On 7/18/07, [email protected] [email protected] wrote:
different. In the case of Nil#to_i and Nil#split, I think the
difference is something like this:
#split suggests that nil has the property of “being composite” (i.e.,
it is something that can split). #to_i, however, just means that nil
has been assigned an arbitrary integer representation. It doesn’t
mean that nil has any particular properties.
I have thought about a different approach,
what are the chances that the #to_i message is sent to nil by purpose
and what are the chances that it is done by error.
I would weight usefulness against purity ( and consistency for that
I simply thought and still think that chances that somebody uses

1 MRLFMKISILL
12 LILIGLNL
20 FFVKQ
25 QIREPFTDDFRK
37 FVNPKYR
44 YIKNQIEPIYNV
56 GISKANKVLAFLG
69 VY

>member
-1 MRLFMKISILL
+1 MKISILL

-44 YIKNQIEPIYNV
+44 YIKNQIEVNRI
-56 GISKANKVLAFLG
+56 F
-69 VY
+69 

nil#to_i on purpose are at least as slim as that somebody sends split
to nil, and only now I complain about inconsistency. Obviously that
was not clear at all.
Another example, what are the chances that Hash#map returning an array
is more useful than returning it a hash. I have complained about this
“inconsistency” not because it is an inconsistency, but because I feel
it is an useless, counter productive inconsistency.
Yet another example, is it useful that the following is not
implemented in standard Ruby
def <=> other; to_s <=> other.to_s end
I feel these are questions that can be discussed in order to make Ruby
advance, I am sure that Matz weights CRCs much more serious if there
has been discussions like these here…
Pitty if we miss these chances…
I just guess that the usage of the word inconsistency has been a bad
error of my part, but is it not clear from my strange English that I
am not a native speaker ???
Yes you can say: “What, Really, You are not a native speaker,